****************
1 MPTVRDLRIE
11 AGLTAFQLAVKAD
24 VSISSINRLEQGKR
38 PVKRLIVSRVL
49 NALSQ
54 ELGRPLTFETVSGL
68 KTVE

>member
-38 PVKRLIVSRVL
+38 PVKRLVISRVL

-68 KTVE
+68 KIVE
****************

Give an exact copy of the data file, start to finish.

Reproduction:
1 MPTVRDLRIE
11 AGLTAFQLAVKAD
24 VSISSINRLEQGKR
38 PVKRLIVSRVL
49 NALSQ
54 ELGRPLTFETVSGL
68 KTVE

>member
-38 PVKRLIVSRVL
+38 PVKRLVISRVL

-68 KTVE
+68 KIVE